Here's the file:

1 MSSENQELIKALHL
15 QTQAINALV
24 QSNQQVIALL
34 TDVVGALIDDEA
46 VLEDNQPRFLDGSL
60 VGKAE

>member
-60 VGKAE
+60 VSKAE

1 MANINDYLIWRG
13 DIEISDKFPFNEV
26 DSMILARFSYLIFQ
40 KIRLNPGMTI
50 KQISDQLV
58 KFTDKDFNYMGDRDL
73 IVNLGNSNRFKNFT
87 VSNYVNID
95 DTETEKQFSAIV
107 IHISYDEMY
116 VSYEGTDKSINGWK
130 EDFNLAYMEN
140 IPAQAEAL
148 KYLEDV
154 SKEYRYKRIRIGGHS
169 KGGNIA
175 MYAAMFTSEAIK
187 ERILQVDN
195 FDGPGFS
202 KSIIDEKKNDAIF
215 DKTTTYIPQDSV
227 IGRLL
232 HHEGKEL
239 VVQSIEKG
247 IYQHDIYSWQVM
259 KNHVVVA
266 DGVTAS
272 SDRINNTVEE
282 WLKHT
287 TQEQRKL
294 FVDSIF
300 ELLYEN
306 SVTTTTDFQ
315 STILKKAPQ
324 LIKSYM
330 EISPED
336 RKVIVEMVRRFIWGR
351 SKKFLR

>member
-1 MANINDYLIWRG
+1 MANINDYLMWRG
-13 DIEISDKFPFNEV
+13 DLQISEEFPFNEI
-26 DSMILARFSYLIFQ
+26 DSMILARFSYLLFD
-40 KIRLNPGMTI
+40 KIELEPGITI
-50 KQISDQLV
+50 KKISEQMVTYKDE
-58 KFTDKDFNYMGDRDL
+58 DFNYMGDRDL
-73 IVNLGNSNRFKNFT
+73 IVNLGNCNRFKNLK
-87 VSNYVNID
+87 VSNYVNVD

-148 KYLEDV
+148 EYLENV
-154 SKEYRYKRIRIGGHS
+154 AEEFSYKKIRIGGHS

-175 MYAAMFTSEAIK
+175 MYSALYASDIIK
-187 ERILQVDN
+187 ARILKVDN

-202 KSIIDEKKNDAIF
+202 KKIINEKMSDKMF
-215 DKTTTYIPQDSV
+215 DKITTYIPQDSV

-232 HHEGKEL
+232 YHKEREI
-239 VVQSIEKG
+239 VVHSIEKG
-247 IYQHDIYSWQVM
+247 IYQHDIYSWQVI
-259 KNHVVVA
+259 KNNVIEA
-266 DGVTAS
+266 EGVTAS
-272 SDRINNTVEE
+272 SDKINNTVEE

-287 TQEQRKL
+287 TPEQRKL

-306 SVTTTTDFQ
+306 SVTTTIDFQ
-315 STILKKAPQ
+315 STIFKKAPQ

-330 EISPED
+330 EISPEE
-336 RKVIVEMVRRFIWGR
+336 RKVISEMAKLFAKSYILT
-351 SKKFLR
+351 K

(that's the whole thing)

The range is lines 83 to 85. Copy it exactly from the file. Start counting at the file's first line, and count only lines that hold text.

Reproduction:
-259 KNHVVVA
+259 KNNVIEA
-266 DGVTAS